Barbara Ruhs: My exposure to education in the supermarket setting started when I was an undergraduate at Cornell in the 1990’s. I worked as a research assistant for a work study project leading supermarket tours at Wegman’s (an East Coast grocery store chain). The seed was planted. During graduate school and my internship at Boston University, I did a community health rotation at Boston Public Schools. This experience solidified my interest in public health. My first job was working for the Massachusetts Child Nutrition Programs implementing the Dietary Guidelines in school meals. Changing school meals for better health was challenging due to many things, including financial constraints. Making global changes in government programs takes a lot of time and political will. I found myself asking the question, “There must be a better way to make difference?”. So, I started my own business, Neighborhood Nutrition, to bring the message back to the local level and use retail venues to educate. I pitched the idea to store personnel in my neighborhood at Whole Foods and Trader Joe’s. I even had the opportunity to present the idea at the corporate offices for large retailers in Boston, including Stop & Shop and Shaws. There was a positive response, however, the missing piece was funding. No one had a corporate budget for nutrition education or health promotion. So I continued to build my private practice and worked as a dietitian for Harvard University. The exposure to different ethnic, educational and financial backgrounds of the clientele inspired me to develop new approaches to solve public health issues. Eventually I received a lead about a supermarket job at Bashas’ in Arizona and jumped at the opportunity for my dream job.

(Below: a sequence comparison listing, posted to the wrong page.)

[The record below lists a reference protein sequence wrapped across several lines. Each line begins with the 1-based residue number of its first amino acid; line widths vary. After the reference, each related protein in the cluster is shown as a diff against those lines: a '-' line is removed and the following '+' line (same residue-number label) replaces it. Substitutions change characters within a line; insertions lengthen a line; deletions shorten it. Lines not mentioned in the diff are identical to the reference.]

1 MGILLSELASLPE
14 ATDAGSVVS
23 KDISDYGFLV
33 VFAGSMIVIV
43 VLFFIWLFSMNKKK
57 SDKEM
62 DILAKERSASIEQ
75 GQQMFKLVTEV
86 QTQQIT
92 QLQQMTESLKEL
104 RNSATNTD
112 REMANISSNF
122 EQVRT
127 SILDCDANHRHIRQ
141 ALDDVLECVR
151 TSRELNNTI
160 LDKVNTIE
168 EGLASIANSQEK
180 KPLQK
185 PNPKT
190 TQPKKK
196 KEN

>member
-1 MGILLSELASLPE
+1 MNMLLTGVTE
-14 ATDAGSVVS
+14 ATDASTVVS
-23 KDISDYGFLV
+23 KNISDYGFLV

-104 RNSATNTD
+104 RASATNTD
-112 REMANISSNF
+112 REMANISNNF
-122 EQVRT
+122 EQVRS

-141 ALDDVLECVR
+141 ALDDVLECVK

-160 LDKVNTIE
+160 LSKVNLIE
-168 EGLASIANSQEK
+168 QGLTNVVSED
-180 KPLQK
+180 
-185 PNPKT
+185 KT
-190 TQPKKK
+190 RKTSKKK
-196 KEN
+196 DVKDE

NutritionJobs: You have been the Dietetic Internship (DI) Program Director at San Francisco State University (SFSU) for over 5 years where you program and coordinate supervised practice experience for 10-12 interns annually and maintain 50+ preceptors in clinical, food service, skilled nursing and community facilities around the San Francisco Bay Area. How has the landscape changed since you have been a DI Program Director?
Wanda Siu-Chan, MS, RD: Getting into internships has become extremely competitive. I really feel for the many applicants who are certainly well qualified for a dietetic internship, but do not get matched. Because of the large number of applicants vying for limited spots, especially on the East and West coast, the applicants who are generally matched have very high GPAs and extensive work and volunteer experience.